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Long-tailed Duck

These sea ducks can be spotted in the northern hemisphere, but are considered to be in a threatened state due to hunting and getting trapped in fishnets.

Long-tailed Ducks (Clangula hyemalis) are distinctive sea ducks with males having long slender tail feathers extending well beyond their bodies.

They inhabit the Arctic and subarctic regions of North America and come to land only to breed. Here is some more information about those remarkable divers!



Long-tailed Ducks have a compact and streamlined body, adapted for diving and swimming in marine environments. They are medium-sized, measuring 15-23.5 inches long, with a wingspan of around 28 inches. Both males and females have breeding and non-breeding plumage.



Male Long-tailed Ducks have very long, slender, and distinctive tail feathers. In their breeding plumage, they have a blackish head with a white face patch, dark backs and chests, and white undersides.

Long-tailed Duck, male

Their bills are dark with a pinkish tip. Their non-breeding plumage is almost the opposite. Long-tailed Ducks have a gray face with a white cap and dark cheek patch. Their necks are white, undersides mostly white, chests and upper bellies black, dark brown backs with white plumes, and dark wings.



Female Long-tailed Ducks do not have those long tail feathers. Breeding females are brownish all over with a white collar, white patch behind and around the eye, and pale undersides.

Long-tailed Duck, female

During the non-breeding season, they have paler heads. Their undersides and head are whitish, their back, wings, and breasts are brown, and they have a dark cheek patch and cap. Unlike males, their bills are wholly black.



Long-tailed Ducks have various distinctive calls from clucking and quacking to growling. During the breeding season, males call with ow-owdle-ow which has a honking and yodeling-like quality to it. Females answer with single calls or growls.



The diet of Long-tailed Ducks primarily consists of aquatic invertebrates and small fish.

Long-tailed Ducks are opportunistic feeders, and their diet varies seasonally due to what’s available.

During the breeding season, their diet focuses on animal matter, including crustaceans, mollusks, insects, insect larvae, fish eggs, small fish, and aquatic invertebrates. In the winter, they also consume plant matter, such as grasses, seeds, algae, and even fruits.

Long-tailed Duck mid-dive

Long-tailed Ducks typically forage during the day by diving underwater to search for food. They are well-adapted for diving, and they can go down to significant depths of up to 200 feet.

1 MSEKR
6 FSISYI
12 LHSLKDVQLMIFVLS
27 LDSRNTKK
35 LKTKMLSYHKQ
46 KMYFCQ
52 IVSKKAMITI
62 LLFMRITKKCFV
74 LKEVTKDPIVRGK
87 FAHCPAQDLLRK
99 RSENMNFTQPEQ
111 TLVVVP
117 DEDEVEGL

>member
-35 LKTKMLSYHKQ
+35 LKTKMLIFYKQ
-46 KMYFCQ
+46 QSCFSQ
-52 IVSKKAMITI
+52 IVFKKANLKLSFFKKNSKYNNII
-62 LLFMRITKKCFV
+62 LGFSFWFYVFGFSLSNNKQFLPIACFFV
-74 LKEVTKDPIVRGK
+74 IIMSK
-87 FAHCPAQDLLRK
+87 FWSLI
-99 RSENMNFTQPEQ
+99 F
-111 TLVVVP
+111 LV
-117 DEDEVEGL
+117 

Most of their feeding is done 30 feet from the surface. When diving, they keep their wings partly open and use their webbed feet to propel them forward.


Nesting and Eggs

Long-tailed Ducks are monogamous, and some pairs stay together for more than one breeding season. Most pairs form in early spring, but courtship may begin as early as early winter.

Males approach available females with their tails held high and heads low and outstretched over the water. They then raise and lower their heads in a bow and emit those yodeling-like calls. If the female accepts, she will call in response and hold her head close to her body.

After mating, the female leaves the male and chooses a place to nest. Long-tailed Duck nests are on dry ground but close to the water, usually partly concealed by low vegetation or among rocks and often near the nests of other females.

The nest is built into a shallow depression in the ground, lined with leaves, other plant material, and a lot of down feathers from the female.

These ducks raise only one brood per year with 5-11, mostly 6-8 eggs in a clutch. If the first clutch fails, she may try for a second one. Long-tailed Duck eggs are olive to pale gray, measuring 1.9-2.4 inches long and 1.4-1.6 inches wide.

Incubation lasts for 24-29 days, and the female covers the eggs with her down if she needs to leave the nest.

Shortly after hatching, the mother bird leads her offspring to the water. Younglings are responsible for feeding themselves, but the female looks over them and broods them at night. Juvenile Long-tailed Ducks fledge at around 35-40 days after hatching.


Current Situation

Long-tailed Ducks range across the Arctic and subarctic regions of North America, Europe, and Asia. In North America, their breeding range includes parts of Alaska and northern Canada, with some populations extending into the northeastern United States and Greenland.